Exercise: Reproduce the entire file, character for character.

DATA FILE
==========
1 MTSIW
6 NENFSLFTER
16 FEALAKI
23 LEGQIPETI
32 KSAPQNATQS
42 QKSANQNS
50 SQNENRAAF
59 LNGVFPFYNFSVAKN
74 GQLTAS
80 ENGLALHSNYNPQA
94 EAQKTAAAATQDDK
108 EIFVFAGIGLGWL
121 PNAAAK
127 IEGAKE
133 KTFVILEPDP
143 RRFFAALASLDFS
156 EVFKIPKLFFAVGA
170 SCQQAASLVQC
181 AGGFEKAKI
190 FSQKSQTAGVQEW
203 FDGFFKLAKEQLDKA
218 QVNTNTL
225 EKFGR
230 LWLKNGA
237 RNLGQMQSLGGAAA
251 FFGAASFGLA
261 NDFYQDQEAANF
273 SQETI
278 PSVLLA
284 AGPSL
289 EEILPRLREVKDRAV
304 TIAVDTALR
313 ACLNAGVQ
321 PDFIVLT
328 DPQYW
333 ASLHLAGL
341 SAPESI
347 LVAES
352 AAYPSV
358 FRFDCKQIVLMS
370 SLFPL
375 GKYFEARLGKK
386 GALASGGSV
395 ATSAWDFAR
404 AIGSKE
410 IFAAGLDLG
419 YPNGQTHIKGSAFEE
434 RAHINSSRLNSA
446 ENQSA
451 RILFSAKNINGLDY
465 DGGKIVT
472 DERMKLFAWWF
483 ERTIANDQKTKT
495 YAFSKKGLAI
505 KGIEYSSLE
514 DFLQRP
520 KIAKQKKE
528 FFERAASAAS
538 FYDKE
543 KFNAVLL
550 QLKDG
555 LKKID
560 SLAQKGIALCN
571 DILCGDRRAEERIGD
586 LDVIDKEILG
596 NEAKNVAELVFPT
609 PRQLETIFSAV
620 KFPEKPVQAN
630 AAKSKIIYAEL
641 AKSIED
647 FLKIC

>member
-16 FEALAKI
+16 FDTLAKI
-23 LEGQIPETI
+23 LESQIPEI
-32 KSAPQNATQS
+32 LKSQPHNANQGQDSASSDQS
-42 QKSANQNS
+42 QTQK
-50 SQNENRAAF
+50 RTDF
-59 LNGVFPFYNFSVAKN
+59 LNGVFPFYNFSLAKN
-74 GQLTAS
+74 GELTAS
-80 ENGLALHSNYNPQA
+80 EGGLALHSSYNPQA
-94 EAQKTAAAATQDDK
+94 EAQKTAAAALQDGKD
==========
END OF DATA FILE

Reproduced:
1 MTSIW
6 NENFSLFTER
16 FEALAKI
23 LEGQIPETI
32 KSAPQNATQS
42 QKSANQNS
50 SQNENRAAF
59 LNGVFPFYNFSVAKN
74 GQLTAS
80 ENGLALHSNYNPQA
94 EAQKTAAAATQDDK
108 EIFVFAGIGLGWL
121 PNAAAK
127 IEGAKE
133 KTFVILEPDP
143 RRFFAALASLDFS
156 EVFKIPKLFFAVGA
170 SCQQAASLVQC
181 AGGFEKAKI
190 FSQKSQTAGVQEW
203 FDGFFKLAKEQLDKA
218 QVNTNTL
225 EKFGR
230 LWLKNGA
237 RNLGQMQSLGGAAA
251 FFGAASFGLA
261 NDFYQDQEAANF
273 SQETI
278 PSVLLA
284 AGPSL
289 EEILPRLREVKDRAV
304 TIAVDTALR
313 ACLNAGVQ
321 PDFIVLT
328 DPQYW
333 ASLHLAGL
341 SAPESI
347 LVAES
352 AAYPSV
358 FRFDCKQIVLMS
370 SLFPL
375 GKYFEARLGKK
386 GALASGGSV
395 ATSAWDFAR
404 AIGSKE
410 IFAAGLDLG
419 YPNGQTHIKGSAFEE
434 RAHINSSRLNSA
446 ENQSA
451 RILFSAKNINGLDY
465 DGGKIVT
472 DERMKLFAWWF
483 ERTIANDQKTKT
495 YAFSKKGLAI
505 KGIEYSSLE
514 DFLQRP
520 KIAKQKKE
528 FFERAASAAS
538 FYDKE
543 KFNAVLL
550 QLKDG
555 LKKID
560 SLAQKGIALCN
571 DILCGDRRAEERIGD
586 LDVIDKEILG
596 NEAKNVAELVFPT
609 PRQLETIFSAV
620 KFPEKPVQAN
630 AAKSKIIYAEL
641 AKSIED
647 FLKIC

>member
-16 FEALAKI
+16 FDTLAKI
-23 LEGQIPETI
+23 LESQIPEI
-32 KSAPQNATQS
+32 LKSQPHNANQGQDSASSDQS
-42 QKSANQNS
+42 QTQK
-50 SQNENRAAF
+50 RTDF
-59 LNGVFPFYNFSVAKN
+59 LNGVFPFYNFSLAKN
-74 GQLTAS
+74 GELTAS
-80 ENGLALHSNYNPQA
+80 EGGLALHSSYNPQA
-94 EAQKTAAAATQDDK
+94 EAQKTAAAALQDGKD